According to the latest numbers (January 31, 2016), 17.5% of Florida’s electorate is under the age of 30. Yet younger voters will have little say in who either the Republican or Democratic presidential nominees will be in the state’s March 15, 2016 primary election.
As of today, voters under 30 have cast less than 3% of absentee ballots and less than 4% of the early in-person votes.
Of course, the lack of participation by millennials in the Republican and Democratic primaries is in large part a function of younger voters disproportionately registering as No Party Affiliates (NPAs) in the Sunshine State. Over 1/3 of voters under the age of 30 in Florida have no say in either presidential primary. That’s because among the under-30 crowd, 35.5% are registered as NPAs.
Compare this figure to those who are between 30 and 60 years old, where 26.3% are registered as NPAs. And what about Floridians over the age of 60? Only 16.9% of the 60+ crowd are registered as NPAs.
So, if you don’t identify with a party in Florida, you don’t get a say in who’s going to be the parties’ nominees. Not only are older Floridians are more partisan, they’re allowed to participate in party primaries, whereas over a third of younger registered voters may not.
So much for the influence of #MillennialVoters
“Casting and Verifying Provisional Ballots in Florida,” Social Science Quarterly
Thessalia Merivaki, University of Florida
Daniel A. Smith, University of Florida
Objective. Some scholars report that the partisanship of local election administrators affects which voters will cast provisional ballots and which ballots will be rejected, raising serious questions about voting rights and the application of uniform election laws within the American states. Our goal is to demonstrate that casting a provisional ballot and rejecting a provisional ballot are separate processes, the discrete dynamics of which have not been adequately assessed empirically. Methods. Drawing on a county-level data set spanning three general elections in the battleground state of Florida, we look beyond the partisanship of local elections administrators, focusing instead on how voter registration issues in local election jurisdictions may condition both the casting and rejection of provisional ballots. Results. Our findings suggest that voter registration maintenance i issues in a county affect the number of provisional ballots cast and rejected. Most importantly, we find that counties with greater numbers of voters who register after the registration cutoff date prior to a general election (and who are thus ineligible to vote) tend to have greater numbers of provisional ballots cast and rejected. Conclusions. Provisional ballots are the stepchildren of local election administration. Voters deemed by poll workers to be ineligible to vote a regular ballot are permitted to cast provisional ballots; these ballots are verified by local canvassing boards after the election results are tabulated and the unofficial winners declared. We find that the partisan leanings of local elections officials play a minimal role in the number of provisional ballots cast and rejected, which we hope will encourage scholars to scrutinize other local factors that might cause disparities in these votes of last resort.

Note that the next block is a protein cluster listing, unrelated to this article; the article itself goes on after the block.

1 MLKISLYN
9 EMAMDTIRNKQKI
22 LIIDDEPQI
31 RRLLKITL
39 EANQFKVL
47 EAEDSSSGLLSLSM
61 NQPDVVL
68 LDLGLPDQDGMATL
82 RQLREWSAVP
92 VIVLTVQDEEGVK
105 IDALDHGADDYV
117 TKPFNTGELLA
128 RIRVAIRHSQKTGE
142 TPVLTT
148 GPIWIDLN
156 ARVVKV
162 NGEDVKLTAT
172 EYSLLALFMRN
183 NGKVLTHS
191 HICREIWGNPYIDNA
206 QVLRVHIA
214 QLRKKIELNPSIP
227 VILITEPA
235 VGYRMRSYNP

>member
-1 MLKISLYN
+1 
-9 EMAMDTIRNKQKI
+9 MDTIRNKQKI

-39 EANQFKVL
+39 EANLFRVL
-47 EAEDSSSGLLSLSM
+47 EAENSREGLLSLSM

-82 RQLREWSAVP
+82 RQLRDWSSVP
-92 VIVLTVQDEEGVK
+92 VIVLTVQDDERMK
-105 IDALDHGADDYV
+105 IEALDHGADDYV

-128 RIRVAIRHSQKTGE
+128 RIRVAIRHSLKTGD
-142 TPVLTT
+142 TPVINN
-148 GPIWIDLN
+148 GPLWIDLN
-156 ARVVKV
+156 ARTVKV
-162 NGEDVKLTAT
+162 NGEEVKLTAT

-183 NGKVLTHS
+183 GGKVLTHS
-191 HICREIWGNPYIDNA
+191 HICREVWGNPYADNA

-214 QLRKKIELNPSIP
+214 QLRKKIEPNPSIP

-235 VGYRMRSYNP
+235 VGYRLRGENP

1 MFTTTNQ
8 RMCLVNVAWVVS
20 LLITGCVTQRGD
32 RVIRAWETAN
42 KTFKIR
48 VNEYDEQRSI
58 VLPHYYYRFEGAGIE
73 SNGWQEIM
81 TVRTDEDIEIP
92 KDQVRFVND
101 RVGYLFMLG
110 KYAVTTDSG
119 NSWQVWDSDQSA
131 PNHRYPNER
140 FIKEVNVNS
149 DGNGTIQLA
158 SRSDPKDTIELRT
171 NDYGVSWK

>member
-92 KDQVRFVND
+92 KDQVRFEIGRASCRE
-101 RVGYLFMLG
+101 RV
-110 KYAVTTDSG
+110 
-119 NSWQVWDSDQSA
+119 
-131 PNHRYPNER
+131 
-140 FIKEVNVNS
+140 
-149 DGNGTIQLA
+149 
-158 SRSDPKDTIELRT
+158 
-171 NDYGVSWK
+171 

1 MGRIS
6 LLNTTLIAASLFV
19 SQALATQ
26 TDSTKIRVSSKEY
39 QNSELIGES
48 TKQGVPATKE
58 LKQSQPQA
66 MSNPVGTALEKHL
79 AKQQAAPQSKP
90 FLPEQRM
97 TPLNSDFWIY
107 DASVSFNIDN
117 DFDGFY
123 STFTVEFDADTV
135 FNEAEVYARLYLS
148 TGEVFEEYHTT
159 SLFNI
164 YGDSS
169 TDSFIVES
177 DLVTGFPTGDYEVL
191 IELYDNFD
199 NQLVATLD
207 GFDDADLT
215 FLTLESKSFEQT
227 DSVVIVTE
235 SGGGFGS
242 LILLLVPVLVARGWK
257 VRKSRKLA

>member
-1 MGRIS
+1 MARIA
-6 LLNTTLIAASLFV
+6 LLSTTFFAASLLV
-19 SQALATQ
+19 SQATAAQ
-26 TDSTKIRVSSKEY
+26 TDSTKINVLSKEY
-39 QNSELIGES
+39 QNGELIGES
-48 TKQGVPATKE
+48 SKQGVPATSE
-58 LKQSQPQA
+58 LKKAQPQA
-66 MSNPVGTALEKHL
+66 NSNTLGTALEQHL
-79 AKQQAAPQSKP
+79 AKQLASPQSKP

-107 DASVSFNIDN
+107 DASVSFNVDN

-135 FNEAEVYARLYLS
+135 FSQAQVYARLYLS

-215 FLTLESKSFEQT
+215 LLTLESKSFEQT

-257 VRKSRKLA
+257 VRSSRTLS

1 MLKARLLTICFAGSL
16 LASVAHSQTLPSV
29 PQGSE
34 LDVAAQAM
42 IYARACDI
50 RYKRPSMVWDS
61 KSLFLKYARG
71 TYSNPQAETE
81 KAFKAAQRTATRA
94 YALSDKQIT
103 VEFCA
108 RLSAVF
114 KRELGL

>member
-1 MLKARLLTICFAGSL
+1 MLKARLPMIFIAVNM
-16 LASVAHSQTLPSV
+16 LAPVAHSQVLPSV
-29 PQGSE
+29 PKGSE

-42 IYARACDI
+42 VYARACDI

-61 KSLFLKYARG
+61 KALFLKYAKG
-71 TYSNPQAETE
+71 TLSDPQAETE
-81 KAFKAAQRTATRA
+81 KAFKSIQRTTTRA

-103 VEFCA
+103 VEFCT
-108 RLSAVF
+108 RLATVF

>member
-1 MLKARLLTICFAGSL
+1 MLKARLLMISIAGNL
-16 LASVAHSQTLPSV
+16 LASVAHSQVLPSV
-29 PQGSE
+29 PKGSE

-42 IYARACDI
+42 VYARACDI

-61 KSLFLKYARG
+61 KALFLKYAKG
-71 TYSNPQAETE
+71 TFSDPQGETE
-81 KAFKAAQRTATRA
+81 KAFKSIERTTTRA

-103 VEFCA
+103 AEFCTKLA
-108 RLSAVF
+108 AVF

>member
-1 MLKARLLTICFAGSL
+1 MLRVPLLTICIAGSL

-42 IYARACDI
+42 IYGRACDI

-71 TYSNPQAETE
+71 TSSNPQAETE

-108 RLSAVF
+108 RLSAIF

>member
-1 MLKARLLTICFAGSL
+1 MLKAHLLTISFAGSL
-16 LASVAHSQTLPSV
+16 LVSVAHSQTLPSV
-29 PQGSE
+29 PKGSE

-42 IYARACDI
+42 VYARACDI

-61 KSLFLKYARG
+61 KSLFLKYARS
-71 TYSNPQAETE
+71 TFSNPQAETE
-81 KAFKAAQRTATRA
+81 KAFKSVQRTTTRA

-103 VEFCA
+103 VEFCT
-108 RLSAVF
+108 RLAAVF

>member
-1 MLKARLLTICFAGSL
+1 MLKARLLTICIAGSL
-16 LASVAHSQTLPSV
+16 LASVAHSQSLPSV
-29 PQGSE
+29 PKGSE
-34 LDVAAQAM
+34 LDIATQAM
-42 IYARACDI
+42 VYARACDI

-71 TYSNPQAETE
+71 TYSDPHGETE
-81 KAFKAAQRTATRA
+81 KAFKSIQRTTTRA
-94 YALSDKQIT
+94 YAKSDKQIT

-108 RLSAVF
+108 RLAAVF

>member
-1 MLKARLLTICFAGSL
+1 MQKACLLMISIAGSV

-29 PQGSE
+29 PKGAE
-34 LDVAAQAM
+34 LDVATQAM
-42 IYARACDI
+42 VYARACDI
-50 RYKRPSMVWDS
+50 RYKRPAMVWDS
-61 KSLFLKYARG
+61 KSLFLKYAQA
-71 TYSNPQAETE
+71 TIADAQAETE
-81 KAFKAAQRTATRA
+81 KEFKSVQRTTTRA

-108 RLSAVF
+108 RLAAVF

And here’s the link: http://onlinelibrary.wiley.com/doi/10.1111/ssqu.12245/abstract
In Florida, 17.5% of the electorate is under the age of 30. Yet younger voters have cast less than 3% of absentee ballots to date and less than 4% of early in-person votes cast.
Not surprisingly, older voters are over-performing with their turnout rates. According to the January 2016 voter file, 34.5% of the electorate is 60 or over. Yet older voters account for 71% of the absentee & 63% of the EIP votes cast thus far.
So much for the surge of #MillennialVoters